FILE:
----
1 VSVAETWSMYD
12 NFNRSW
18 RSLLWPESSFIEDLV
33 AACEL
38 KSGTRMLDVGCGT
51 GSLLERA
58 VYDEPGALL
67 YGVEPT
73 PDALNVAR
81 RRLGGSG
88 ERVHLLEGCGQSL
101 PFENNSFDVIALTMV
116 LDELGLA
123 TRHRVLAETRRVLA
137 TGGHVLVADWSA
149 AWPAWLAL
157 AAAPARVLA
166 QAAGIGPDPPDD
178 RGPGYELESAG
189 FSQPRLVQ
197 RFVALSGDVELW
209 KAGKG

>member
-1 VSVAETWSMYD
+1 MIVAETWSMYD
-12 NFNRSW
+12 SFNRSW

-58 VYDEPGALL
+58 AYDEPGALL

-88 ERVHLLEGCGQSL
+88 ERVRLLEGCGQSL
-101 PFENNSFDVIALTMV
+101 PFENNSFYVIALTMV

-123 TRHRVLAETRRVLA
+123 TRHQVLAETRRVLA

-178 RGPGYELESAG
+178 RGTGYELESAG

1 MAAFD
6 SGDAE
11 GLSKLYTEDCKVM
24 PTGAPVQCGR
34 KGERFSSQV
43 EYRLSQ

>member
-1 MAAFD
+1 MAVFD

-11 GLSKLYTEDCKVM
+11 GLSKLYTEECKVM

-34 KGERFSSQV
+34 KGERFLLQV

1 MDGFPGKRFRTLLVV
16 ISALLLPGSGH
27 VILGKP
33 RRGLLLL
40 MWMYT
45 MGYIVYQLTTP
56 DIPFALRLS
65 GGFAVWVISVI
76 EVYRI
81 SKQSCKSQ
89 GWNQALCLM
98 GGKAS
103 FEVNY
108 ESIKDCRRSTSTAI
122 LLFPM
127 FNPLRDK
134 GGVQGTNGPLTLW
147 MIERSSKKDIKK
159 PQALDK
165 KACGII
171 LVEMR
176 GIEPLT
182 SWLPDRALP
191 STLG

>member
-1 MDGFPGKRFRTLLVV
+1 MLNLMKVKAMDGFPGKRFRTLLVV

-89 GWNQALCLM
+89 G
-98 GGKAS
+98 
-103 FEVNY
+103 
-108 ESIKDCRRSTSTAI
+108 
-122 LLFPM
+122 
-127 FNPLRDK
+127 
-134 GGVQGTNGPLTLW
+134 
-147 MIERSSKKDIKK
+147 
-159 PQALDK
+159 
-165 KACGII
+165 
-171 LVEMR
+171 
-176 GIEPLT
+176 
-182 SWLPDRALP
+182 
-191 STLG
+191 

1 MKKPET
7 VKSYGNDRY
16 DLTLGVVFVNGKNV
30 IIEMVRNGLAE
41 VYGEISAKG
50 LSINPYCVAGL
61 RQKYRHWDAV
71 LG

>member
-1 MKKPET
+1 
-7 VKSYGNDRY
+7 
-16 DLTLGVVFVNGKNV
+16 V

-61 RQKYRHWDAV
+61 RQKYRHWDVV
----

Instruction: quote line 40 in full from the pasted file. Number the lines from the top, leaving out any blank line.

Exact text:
11 GLSKLYTEDCKVM